Note: Reminder that this recap is from the point of view of someone who hasn’t read the book. Because I haven’t read the book. Please no spoilers or comparisons between the two in the comments. Thanks! Also note: This recap may contain adult language.
Previously on “American Gods”: Anubis (Chris Obi) appeared to shepherd a woman to the other side. Shadow (Ricky Whittle) had a vision in which he met Zorya Polunochnaya (Erika Kaar), who explained the role she and her sisters play in the universe. She gives Shadow the moon in the form of a coin. Shadow challenges Czernobog (Peter Stomare) to a double or nothing game of checkers which Shadow wins. Mad Sweeney (Pablo Schreiber) realizes he accidentally gave Shadow his lucky coin. Salim (Omid Atahi) meets The Jinn (Mousa Kraish) and appears to switch places with him. Mr. Wednesday (Ian McShane) tells Shadow they will rob bank because his “army” needs cash. The concept of multiple Jesuses is introduced during one of their conversations. Mad sweats Shadow for the location of his coin, and heads to Laura’s (Emily Browning) grave when Shadow says he placed it there; he finds the coffin empty and with a coin-shaped hole in it. After successfully robbing the night deposits at the bank, Shadow leaves Mr. Wednesday and returns to his motel room, where he finds Laura sitting on his bed.
This week, we interrupt the saga of Shadow, apparent pawn of the gods, to find out more about the woman he loved so much, he changed his previous trajectory (which still landed him in jail, so…). Considering the long shadow (yeah puns) she’s cast over his life, it’s only fitting we learn more about her beyond the fact that she died a rather ignoble death with her lover. Here I must confess a secret: I accidentally saw this episode first when I was getting ready to recap the series. Imagine my confusion in thinking this was a series about an undead woman named Laura when I went back and watched the episodes in order! Hopefully, I managed to disguise that foreknowledge in my previous recaps.
Anyway, “Git Gone” opens at an Egyptian-themed casino called “26th Dynasty” where Laura works as a dealer. We see her go home to her cat, Donnie (who is watching Woody Woodpecker cartoons courtesy of his owner), make dinner, and kill a fly that’s pestering her with bug spray. She’s not living the greatest of lives, an impression which is thrown into sharper relief as she gets into her jacuzzi, pulls the lid over her head, and sprays more bug killer. Shortly thereafter, Laura emerges from the spa, choking. She is not a happy woman.
The next night, Shadow sits down at Laura’s table alone. He’s about to cheat at cards when she warns him to stop; Laura is smart, but compassionate after a fashion, as she sends him on his way after another hand so it doesn’t look suspicious and he doesn’t get flagged by security. Shadow waits for her in the parking lot; when she is leaving after her shift, he approaches her and tries to recruit her to be his “inside man” so he can rob the casino. Laura declines, but takes him home and beds him.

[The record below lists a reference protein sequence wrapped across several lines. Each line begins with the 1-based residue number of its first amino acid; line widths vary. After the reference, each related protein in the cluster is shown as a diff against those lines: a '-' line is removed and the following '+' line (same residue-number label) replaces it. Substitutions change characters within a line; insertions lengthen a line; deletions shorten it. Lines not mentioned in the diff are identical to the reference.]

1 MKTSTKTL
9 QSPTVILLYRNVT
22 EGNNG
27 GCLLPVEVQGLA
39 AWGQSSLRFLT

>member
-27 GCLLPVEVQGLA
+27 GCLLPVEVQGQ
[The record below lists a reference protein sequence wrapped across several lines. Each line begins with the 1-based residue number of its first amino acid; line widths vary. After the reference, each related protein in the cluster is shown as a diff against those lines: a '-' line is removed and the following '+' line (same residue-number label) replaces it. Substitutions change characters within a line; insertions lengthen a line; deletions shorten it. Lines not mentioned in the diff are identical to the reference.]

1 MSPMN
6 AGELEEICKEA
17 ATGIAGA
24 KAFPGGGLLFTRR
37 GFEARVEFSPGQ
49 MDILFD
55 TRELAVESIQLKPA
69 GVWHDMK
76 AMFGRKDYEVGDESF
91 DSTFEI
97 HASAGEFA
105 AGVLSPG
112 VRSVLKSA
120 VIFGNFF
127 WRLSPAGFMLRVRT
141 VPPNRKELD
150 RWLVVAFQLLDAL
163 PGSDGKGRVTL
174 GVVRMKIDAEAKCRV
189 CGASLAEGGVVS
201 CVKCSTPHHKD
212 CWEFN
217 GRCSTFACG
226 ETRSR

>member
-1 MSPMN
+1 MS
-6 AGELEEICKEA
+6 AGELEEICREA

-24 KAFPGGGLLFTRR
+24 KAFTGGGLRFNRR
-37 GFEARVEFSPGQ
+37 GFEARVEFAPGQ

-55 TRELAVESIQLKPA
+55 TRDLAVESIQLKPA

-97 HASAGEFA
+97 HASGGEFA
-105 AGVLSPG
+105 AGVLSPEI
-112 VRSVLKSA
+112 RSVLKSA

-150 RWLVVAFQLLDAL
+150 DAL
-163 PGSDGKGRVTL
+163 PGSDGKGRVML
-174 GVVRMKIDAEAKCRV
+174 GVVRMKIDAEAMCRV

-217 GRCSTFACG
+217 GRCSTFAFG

The following morning, Shadow teaches her card tricks. The one-night stand blossoms into a marriage, and Shadow takes up boxing. Soon, their life falls into routine (set astutely to Garbage’s “Stupid Girl”). Laura does not appear to be fulfilled by their married life, even though it’s abundantly clear that Shadow is besotted and doing everything to change his previously devious ways.
One day, Laura declares she will be his inside man at the casino; he asks if she’s unhappy because he’s very happy, and she says she feels resentment; while she loves him, happiness eludes her. Laura desires that Shadow become a thief again; she gives him her “perfect plan” for robbing the 26th Dynasty, but he gets caught anyway. Laura is willing to go to prison with him, but Shadow, clouded by his love for her, refuses to turn her in. He gets convicted for a few years and she says she will wait for him, but throughout all her visits to the prison, it is clear she is still unhappy.
After coming home one night to find Donnie dead, her friend Audrey’s husband, Robbie (Dane Cook), comes over and buries the cat for her. He asks her to come stay with Audrey and him so she won’t be alone. There is a fraught moment between then and then they start to make out, but Laura backs off. Robbie apologizes for trying to kiss her, and after another fraught moment, the pair have sex.
Quick aside: Ravens hang out near Laura. A lot. Not a good sign. At all.
Robbie comes over the next day, but she won’t rebuffs his advance, saying she’s waiting for her husband. That lasts as long as their previous “nos” and they go to bed. They continue their affair up until five days before Shadow is due to come home. She’s setting up a “welcome home” party for Shadow, she tells him, while Robbie is naked in her bed. Hrm.
As they go for a drive, Robbie says he wants to leave Audrey for Laura, but she insists she loves Shadow. She tells him this is their last night, after which the affair will just be a memory. To give him one last memory, I guess, she fellates him while The Band’s “The Weight” is playing on the radio. She wants him to sing it to her, and he does right before they crash into a truck.